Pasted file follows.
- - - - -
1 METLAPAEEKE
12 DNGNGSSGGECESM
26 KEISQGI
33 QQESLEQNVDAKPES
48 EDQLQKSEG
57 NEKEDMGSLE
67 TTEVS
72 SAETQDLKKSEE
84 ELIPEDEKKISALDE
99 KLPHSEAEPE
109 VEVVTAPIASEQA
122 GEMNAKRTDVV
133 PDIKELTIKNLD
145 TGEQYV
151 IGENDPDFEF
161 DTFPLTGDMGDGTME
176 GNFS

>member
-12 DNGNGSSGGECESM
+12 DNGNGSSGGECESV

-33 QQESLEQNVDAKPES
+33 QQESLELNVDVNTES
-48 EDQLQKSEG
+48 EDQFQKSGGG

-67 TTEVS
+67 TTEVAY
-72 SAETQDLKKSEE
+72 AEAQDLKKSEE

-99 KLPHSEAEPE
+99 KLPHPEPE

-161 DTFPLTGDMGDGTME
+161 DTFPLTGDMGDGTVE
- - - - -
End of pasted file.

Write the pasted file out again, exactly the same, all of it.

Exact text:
1 METLAPAEEKE
12 DNGNGSSGGECESM
26 KEISQGI
33 QQESLEQNVDAKPES
48 EDQLQKSEG
57 NEKEDMGSLE
67 TTEVS
72 SAETQDLKKSEE
84 ELIPEDEKKISALDE
99 KLPHSEAEPE
109 VEVVTAPIASEQA
122 GEMNAKRTDVV
133 PDIKELTIKNLD
145 TGEQYV
151 IGENDPDFEF
161 DTFPLTGDMGDGTME
176 GNFS

>member
-12 DNGNGSSGGECESM
+12 DNGNGSSGGECESV

-33 QQESLEQNVDAKPES
+33 QQESLELNVDVNTES
-48 EDQLQKSEG
+48 EDQFQKSGGG

-67 TTEVS
+67 TTEVAY
-72 SAETQDLKKSEE
+72 AEAQDLKKSEE

-99 KLPHSEAEPE
+99 KLPHPEPE

-161 DTFPLTGDMGDGTME
+161 DTFPLTGDMGDGTVE